I spent the last week camping at Yosemite. It has been about 20 years since the last time I was here, well before my bonsai hobby. This trip rekindled a want to explore this area more, mostly to see the sierra junipers above 8,000 feet. Here are some pictures I took with a focus on trees that inspire me to create bonsai that have this amazing natural beauty.

Glacier Point, elevation 7,214 feet: A view of Half Dome in the background to the left, and two water falls Nevada Falls and Vernal Falls to the right. This lodge pole pine is about 10 feet tall and has a small hold in a crack on the granite wall. Behind the tree is a 3,200 foot shear granite cliff with the valley floor below.

Olmsted Point, elevation 8,300 feet: I was awe-struck when I pulled into the parking lot. The view is so amazing, and this sierra juniper is about 100 feet from the parking lot. It is joined by a lodge pole pine on the peak of a large sloping granite slab. I was lucky get a few minutes with it alone to admire it’s beauty; this tree and point attracts a lot people since it is so accessible.

A view of the front, as seen from the parking lot.

Here is my water bottle to give a sense of scale.

It is sad, but because of the location of this tree, it gets abused by a few visitors all summer. Imagine, not only does this tree survive the lack of water, heavy snow, high winds, and freezing temperatures, but also people touching and climbing on it, and who know what else.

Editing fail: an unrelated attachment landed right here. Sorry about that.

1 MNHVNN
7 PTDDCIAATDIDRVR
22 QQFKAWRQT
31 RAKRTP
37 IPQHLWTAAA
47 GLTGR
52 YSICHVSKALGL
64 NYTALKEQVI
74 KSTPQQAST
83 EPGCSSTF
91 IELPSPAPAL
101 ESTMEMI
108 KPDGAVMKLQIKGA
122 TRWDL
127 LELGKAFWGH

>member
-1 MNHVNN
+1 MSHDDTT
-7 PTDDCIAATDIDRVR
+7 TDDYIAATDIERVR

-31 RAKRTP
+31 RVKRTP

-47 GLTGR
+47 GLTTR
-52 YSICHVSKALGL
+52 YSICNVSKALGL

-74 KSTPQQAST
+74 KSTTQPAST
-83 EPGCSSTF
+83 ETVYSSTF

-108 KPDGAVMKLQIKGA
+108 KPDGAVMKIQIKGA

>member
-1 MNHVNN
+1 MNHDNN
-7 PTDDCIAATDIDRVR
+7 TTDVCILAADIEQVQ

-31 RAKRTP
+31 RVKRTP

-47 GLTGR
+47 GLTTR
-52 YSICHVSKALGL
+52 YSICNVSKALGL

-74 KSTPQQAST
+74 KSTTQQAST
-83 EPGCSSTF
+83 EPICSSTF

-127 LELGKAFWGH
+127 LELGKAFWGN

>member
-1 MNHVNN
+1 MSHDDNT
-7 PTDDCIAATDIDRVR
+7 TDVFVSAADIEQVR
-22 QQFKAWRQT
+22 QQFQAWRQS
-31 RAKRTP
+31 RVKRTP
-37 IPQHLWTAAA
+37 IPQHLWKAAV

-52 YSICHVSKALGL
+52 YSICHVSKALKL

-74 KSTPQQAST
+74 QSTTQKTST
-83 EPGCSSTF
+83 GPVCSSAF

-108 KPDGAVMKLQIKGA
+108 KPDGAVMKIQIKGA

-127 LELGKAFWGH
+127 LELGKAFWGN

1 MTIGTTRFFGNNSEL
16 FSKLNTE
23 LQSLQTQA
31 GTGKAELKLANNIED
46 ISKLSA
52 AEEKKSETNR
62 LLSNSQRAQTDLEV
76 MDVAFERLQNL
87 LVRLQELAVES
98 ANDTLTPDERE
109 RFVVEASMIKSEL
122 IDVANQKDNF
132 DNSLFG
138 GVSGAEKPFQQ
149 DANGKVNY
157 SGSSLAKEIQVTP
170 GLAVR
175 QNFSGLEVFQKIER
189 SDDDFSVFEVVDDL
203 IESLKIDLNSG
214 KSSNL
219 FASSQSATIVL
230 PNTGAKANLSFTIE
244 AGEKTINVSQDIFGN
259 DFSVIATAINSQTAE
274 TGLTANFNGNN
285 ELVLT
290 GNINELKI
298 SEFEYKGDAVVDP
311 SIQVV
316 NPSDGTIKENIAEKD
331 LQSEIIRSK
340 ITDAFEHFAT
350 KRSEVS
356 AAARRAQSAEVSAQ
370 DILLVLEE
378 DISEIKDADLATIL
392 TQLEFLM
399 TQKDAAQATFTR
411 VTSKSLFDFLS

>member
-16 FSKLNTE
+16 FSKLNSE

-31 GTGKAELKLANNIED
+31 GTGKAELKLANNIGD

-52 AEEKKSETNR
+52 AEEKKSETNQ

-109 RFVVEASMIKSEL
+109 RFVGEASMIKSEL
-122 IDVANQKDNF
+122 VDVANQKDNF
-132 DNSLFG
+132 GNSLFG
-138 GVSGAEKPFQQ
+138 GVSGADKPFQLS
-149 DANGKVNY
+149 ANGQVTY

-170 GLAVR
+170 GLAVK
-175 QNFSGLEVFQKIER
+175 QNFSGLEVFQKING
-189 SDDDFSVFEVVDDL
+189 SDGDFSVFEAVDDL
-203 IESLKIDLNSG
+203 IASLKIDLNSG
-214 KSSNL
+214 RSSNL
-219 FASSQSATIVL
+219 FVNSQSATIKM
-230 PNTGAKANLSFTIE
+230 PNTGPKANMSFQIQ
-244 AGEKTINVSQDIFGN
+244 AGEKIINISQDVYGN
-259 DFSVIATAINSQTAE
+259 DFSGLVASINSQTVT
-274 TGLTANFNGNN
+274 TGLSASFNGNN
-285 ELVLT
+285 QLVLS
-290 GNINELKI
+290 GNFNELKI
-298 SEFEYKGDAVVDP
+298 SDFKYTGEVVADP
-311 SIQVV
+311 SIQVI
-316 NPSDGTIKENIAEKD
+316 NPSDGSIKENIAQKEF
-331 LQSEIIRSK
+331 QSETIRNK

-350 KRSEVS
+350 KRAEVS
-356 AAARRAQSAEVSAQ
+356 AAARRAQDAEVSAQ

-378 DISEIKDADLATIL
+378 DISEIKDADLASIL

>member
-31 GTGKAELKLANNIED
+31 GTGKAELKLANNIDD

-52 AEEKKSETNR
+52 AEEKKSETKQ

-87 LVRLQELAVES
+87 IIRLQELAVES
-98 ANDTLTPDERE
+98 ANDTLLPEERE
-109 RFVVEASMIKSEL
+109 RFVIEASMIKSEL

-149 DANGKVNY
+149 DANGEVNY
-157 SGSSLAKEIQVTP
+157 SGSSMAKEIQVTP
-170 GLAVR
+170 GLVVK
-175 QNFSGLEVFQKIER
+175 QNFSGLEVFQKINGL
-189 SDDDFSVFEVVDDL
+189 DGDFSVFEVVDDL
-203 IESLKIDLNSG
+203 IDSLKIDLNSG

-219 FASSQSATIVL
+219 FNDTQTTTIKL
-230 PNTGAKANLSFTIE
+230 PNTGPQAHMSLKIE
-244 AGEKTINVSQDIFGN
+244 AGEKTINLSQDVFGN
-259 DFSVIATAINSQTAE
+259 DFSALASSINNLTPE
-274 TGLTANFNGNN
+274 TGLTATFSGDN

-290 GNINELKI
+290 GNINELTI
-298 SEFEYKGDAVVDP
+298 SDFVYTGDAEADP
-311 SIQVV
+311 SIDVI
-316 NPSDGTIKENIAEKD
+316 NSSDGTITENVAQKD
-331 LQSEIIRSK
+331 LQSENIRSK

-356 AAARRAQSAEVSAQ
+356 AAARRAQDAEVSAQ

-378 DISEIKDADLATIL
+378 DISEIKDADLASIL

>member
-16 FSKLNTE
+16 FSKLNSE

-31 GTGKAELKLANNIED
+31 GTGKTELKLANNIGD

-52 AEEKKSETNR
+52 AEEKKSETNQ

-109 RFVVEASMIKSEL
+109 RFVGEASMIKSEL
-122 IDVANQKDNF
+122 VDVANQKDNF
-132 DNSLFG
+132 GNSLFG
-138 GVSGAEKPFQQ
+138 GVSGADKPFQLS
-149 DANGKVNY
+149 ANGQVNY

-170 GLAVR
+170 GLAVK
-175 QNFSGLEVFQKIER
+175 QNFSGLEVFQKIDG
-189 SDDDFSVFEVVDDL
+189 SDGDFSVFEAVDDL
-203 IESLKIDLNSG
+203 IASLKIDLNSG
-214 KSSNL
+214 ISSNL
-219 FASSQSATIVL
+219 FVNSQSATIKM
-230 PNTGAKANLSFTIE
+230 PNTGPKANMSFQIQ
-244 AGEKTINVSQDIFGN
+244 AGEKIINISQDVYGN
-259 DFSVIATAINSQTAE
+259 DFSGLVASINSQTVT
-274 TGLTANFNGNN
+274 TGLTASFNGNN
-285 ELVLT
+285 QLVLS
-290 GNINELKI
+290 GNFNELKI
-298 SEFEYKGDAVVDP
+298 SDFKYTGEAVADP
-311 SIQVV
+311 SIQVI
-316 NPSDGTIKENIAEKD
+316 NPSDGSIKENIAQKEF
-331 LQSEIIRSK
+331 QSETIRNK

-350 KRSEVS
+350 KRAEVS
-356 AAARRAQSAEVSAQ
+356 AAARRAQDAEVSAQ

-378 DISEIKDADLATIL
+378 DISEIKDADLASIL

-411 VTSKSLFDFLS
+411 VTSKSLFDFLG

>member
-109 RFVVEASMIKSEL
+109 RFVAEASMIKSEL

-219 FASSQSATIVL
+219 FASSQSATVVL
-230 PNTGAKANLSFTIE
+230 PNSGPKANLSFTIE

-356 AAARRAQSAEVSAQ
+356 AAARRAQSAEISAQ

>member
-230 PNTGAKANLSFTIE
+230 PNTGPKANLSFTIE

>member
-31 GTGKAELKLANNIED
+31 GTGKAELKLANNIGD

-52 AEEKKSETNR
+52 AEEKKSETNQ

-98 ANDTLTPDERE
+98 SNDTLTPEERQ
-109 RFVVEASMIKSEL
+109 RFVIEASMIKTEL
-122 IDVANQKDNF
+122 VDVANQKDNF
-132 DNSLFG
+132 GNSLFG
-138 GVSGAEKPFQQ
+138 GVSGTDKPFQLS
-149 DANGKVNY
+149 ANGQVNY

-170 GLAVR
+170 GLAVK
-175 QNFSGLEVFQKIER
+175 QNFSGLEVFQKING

Here is the pine that keeps guard over the juniper. It is hard to believe that this area is buried under snow for several months in the winter.

This tree is also near Olmsted Point, but on the other side of the road, so it does not get the hands-on treatment like the others above. I only had a few minutes to explore this area, and one day will come back to spend an entire day here. This tree is about 15 to 20 feet tall and is so perfect for 3 trunks. I’m sure I will use this tree to inspire me for a group planting at some point. Notice how the dead wood extends above and forms the apex.

Here is a lower branch on the triple trunk; this twisting is what I love most about sierra junipers.

Another view of the twisting life line. There are actually two life lines that feed the branch.

Another interesting feature of the triple trunk is this long exposed root. It runs at least 20 feet away from the tree on the surface.

Look at the next series of photos and find my comments below, I don’t want to spoil the surprise!

OK, what did you think? For me, I really wondered how did this tree get here? It looks like a giant was walking by and plugged it into the rock. I can’t really tell if the base is cracked rocks or roots over rock, I think it may be both. Notice the shari, I usually don’t see this much on a larger tree, maybe it was struck by lighting at some point? There was a group of rock climbers on the side of this dome about mid-way up, you can spot them. They are in the 2nd photo if you zoom in, and are on the left towards the base. That is only way you would be able to get to this tree. I figure it must be about another 1,000 feet above Olmsted point, which would put it at around 9,300 feet. This is another area I want to come back to and spend more time exploring.

I hope you enjoyed reading this post as much as I did writing it. I was so excited about what I saw I had to share it with others that would appreciated this. Thanks for reading!